civilization, was irrigated by numerous canals


between the above-mentioned rivers, and was highly
cultivated, supporting an immense population round
Nineveh and Babylon.

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NEAR EAST: GEOLOGICAL INFLUENCE


Chaldea or Lower Mesopotamia
alluvial - thick mud or clay
usual building material - soil made
into bricks
ordinary sundried bricks - general
body of the walls
"kiln-burnt" and sometimes glazed or
vitrified bricks of different colors used as a facing
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NEAR EAST: GEOLOGICAL INFLUENCE


Assyria
followed Babylonians in the use

of brick

faced the walls internally and

externally with alabaster or


limestone slabs carved with low
bas-reliefs and inscriptions

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NEAR EAST: GEOLOGICAL INFLUENCE


Persia
Hard, colored limestones (building of Susa and

Persepolis)

Roof-timbers (obtained from Elam)


Persian tiles - world-famous for their beauty of texture

and colors

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NEAR EAST: GEOLOGICAL INFLUENCE


Due to floods & heavy rains,

it resulted in the conversion


of its earthen into clay to
produce bricks in Assyria
and Babylon

Due to rare experience of

rain in Persia , they used


timber and coloured
limestone

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NEAR EAST: CLIMATIC INFLUENCE


Chaldea and Assyria
floods and heavy rains = Ziggurats

Persia
dry & hot climate = open columned type temples
country of sunshine, gardens and deserts

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NEAR EAST: RELIGIOUS INFLUENCE


Babylonia and Assyria
polytheism - worship of heavenly bodies, divisions

of the universe, and local deities

chief gods:
a) Anu - sky god
b) Baal - earth god
c) Ea water god

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NEAR EAST: RELIGIOUS INFLUENCE


Persia
Monotheism
system of ethical forces, believers of good and evil

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NEAR EAST: SOCIAL-POLITICAL INFLUENCE


Assyrians
sturdy, warlike, but cruel people
conquering monarchs took thousands of prisoners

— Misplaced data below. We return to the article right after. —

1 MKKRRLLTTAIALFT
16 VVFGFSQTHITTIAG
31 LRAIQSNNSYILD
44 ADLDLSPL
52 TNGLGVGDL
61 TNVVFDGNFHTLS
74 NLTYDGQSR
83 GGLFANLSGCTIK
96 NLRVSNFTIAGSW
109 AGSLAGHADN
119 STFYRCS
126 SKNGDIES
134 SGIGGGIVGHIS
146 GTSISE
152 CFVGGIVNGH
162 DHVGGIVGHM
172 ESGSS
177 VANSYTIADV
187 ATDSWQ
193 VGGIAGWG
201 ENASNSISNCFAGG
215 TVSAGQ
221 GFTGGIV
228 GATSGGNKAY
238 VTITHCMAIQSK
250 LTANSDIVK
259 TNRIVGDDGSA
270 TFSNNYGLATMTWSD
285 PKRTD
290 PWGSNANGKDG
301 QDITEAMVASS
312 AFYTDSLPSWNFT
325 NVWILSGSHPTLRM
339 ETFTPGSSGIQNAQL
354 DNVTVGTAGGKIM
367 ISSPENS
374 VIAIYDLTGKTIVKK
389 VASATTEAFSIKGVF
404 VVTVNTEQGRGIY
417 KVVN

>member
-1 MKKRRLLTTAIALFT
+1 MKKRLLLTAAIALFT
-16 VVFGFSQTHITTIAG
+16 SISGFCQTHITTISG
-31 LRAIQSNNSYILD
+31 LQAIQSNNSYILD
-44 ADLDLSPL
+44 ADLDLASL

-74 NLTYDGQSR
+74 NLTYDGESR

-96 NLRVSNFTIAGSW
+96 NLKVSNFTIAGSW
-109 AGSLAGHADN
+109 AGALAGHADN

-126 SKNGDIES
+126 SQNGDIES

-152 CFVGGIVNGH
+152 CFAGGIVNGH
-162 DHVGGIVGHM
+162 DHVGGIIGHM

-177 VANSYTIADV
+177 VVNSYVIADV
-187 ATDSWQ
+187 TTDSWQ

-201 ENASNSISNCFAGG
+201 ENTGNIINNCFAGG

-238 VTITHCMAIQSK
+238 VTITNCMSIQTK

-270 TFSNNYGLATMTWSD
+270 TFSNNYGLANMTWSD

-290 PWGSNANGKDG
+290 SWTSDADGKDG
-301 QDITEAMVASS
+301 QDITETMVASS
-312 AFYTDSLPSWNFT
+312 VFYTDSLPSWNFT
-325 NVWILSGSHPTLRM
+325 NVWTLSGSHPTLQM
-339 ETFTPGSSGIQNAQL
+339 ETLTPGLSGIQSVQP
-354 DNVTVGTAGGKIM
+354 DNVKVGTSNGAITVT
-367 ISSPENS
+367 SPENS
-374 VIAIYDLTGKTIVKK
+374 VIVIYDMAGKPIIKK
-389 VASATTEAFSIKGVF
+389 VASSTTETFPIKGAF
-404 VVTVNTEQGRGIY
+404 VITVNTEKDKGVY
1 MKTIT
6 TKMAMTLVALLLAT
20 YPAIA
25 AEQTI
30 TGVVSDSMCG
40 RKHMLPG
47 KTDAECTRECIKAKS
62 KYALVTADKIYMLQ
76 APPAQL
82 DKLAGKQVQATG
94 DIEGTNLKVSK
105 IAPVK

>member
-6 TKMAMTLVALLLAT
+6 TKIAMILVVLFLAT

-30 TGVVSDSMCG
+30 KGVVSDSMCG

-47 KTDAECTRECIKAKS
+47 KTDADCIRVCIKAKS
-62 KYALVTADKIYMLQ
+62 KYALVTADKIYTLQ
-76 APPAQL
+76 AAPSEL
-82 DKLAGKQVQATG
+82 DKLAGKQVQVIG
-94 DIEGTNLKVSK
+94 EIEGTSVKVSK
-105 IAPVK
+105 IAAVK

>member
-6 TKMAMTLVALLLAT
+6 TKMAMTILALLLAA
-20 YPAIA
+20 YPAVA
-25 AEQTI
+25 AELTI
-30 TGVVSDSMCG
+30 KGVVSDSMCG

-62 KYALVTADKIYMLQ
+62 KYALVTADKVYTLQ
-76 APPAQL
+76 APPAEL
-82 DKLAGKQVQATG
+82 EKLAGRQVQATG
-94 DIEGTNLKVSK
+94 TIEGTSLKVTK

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NEAR EAST: SOCIAL-POLITICAL INFLUENCE


Babylonian
among the three were considered extraordinary

because achieved highest degree of civilization


(e.g. irrigation, trade, cuneiform, Law of
Hammurabi)

Assyrian and Persian


believed in military superiority thus manifested

in their buildings

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NEAR EAST: HISTORICAL INFLUENCE


Chaldean Period (4000 to 1250 B.C.)

Assyrian Period (1250 to 606 B.C.)


Babylonian Period (606 to 538 B.C.)
Persian Period

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NEAR EAST: HISTORICAL INFLUENCE


Eannadu - earliest Babylonian king mentioned in the

cuneiform inscriptions who reigned B.C. 4500

Sargon (B.C. 722-705) - the most celebrated Assyrian

king; erected the great palace at Khorsabad

Reigns of Darius (B.C. 521-485); and Xerxes (B.C. 485-

465) - most interesting palaces were erected at Susa


and Persepolis.

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NEAR EAST: HISTORICAL INFLUENCE


The country remained under the rule of the Persians

until the time of Alexander the Great, B.C. 333, when


it became a possession of the Greeks. The conquest
of Egypt by Cambyses, B.C. 525, and the dazzling
impression left by the marvelous buildings of
Memphis and Thebes, caused the development of the
use of the column amongst the Persians.

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NEAR EAST: HISTORICAL INFLUENCE


In the seventh century A. D., the Arabs overran the

country and settled there Bagdad becoming a new


capital of great magnificence. Towards the close of
the tenth century, the Turks, a barbarous people
pouring in from the east, settled in the country, which